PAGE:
IT had been clear for several days that an independent judicial inquiry presented the best opportunity of answers to the two most pertinent questions in the Garda Siochana Ombudsman Commission controversy – was its headquarters bugged and, if so, who was responsible.
Yesterday, the Cabinet bowed to the inevitable and agreed to the appointment of a retired High Court judge to inquire into all matters of relevance.
The announcement was made as the affair risked becoming bogged down in a political quagmire that was losing sight of the most important issues as the Government and the opposition parties traded punches on peripheral aspects of the bugging allegations.
The decision should also help to defuse the increasingly hysterical outbursts from some commentators who have been branding anyone choosing to adopt a healthily sceptical attitude in the absence of firm evidence to the claims of garda involvement as public relations agents for the force.
In the longer term, the judge will have the power to demand all relevant documentation that is necessary to establish the truth of the allegations.
A key part of that documentation has not yet been made available to interested parties and, as a result, the vacuum has been filled by speculation based on partial disclosures – allied to gossip emanating from sources with their own agendas.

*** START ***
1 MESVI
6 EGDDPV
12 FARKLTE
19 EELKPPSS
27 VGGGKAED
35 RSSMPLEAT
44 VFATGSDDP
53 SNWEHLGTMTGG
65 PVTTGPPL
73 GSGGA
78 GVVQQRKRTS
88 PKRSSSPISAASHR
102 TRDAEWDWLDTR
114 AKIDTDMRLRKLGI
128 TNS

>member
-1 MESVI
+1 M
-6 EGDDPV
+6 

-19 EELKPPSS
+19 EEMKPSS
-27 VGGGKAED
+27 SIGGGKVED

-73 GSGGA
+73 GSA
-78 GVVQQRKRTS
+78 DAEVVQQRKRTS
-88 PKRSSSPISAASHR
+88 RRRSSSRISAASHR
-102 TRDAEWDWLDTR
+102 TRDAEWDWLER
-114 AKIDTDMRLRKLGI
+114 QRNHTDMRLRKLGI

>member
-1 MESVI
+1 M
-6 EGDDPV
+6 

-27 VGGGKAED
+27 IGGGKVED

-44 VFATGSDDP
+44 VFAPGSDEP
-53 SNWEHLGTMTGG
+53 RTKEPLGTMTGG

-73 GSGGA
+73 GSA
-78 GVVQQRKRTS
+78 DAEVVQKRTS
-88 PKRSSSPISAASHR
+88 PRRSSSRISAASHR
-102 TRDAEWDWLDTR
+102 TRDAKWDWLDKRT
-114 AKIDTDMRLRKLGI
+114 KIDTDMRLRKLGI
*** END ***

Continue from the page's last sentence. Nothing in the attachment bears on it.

The claims of "government-level technology" being used to spy on the Ombudsman first surfaced in a Sunday newspaper and, as a result, the rumour machine has been pumping out claims that the gardai must be responsible.
It has since emerged that the technology alleged to have been involved was not confined to government agencies only, and a device similar to what was detected in a security sweep by a British security firm was demonstrated by the consultants last year to the gardai in what was regarded as a sales pitch, although the firm has denied it was attempting to sell the device.
Since the Ombudsman Commission was set up in 2005, relationships with the gardai have been fraught and there is no doubt that blame is attached to both sides.
The legislation is also flawed and Justice Minister Alan Shatter made it clear, shortly before the allegations surfaced, that he intended to carry out an overhaul to copper-fasten the powers of the Ombudsman.
As a result of the bugging controversy, positions have become more polarised and it will require a clear conclusion from the judicial investigation to ensure a good working relationship that is vital for both organisations in the future.
The onus is now on Mr Shatter to provide the judge with the necessary powers to unearth what has been happening at the Ombudsman's offices over the past year.